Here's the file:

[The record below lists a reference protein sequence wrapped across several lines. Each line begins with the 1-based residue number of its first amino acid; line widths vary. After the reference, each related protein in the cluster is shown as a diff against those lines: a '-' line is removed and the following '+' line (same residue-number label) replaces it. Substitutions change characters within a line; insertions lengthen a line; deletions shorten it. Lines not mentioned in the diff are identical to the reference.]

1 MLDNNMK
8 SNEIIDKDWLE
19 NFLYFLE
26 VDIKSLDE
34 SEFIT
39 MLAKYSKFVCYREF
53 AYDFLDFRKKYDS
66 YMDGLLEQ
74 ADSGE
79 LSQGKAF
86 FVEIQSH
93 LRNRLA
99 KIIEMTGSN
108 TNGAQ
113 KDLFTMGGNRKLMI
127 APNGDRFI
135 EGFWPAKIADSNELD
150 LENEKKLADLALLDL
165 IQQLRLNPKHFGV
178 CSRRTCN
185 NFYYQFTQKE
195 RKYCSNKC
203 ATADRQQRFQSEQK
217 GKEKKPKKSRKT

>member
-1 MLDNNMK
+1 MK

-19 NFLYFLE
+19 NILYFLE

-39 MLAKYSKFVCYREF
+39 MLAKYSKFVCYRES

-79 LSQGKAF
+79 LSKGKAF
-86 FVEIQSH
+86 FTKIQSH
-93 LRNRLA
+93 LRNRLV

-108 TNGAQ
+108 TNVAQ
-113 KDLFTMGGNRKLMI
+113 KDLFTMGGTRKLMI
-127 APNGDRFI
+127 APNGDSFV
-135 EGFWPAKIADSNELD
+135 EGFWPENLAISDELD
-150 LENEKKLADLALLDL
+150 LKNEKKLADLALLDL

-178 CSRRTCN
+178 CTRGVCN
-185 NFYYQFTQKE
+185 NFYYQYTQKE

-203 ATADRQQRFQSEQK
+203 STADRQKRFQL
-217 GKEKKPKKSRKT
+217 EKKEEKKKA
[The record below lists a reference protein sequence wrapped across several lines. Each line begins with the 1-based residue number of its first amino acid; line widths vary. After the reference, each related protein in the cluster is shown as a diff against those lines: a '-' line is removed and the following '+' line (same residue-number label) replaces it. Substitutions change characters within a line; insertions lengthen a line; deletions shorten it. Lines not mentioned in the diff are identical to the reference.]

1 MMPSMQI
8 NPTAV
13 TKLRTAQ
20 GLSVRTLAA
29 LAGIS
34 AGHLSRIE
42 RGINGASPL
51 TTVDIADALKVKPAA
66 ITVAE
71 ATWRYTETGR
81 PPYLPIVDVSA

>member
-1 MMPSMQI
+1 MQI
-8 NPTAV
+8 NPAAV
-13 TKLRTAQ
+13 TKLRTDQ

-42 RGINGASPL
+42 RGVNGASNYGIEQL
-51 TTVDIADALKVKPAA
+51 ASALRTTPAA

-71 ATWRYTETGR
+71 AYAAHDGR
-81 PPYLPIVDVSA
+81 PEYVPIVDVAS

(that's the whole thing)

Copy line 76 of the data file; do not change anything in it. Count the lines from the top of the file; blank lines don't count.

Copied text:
-42 RGINGASPL